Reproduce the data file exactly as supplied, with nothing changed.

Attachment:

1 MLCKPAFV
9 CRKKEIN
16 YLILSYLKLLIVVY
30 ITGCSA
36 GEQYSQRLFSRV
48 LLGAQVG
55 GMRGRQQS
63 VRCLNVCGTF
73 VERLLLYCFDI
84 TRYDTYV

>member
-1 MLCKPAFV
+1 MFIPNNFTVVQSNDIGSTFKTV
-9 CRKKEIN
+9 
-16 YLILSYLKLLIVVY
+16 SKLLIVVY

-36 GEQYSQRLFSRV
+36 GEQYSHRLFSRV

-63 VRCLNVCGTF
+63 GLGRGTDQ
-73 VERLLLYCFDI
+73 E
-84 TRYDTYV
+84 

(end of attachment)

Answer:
1 MLCKPAFV
9 CRKKEIN
16 YLILSYLKLLIVVY
30 ITGCSA
36 GEQYSQRLFSRV
48 LLGAQVG
55 GMRGRQQS
63 VRCLNVCGTF
73 VERLLLYCFDI
84 TRYDTYV

>member
-1 MLCKPAFV
+1 MFIPNNFTVVQSNDIGSTFKTV
-9 CRKKEIN
+9 
-16 YLILSYLKLLIVVY
+16 SKLLIVVY

-36 GEQYSQRLFSRV
+36 GEQYSHRLFSRV

-63 VRCLNVCGTF
+63 GLGRGTDQ
-73 VERLLLYCFDI
+73 E
-84 TRYDTYV
+84 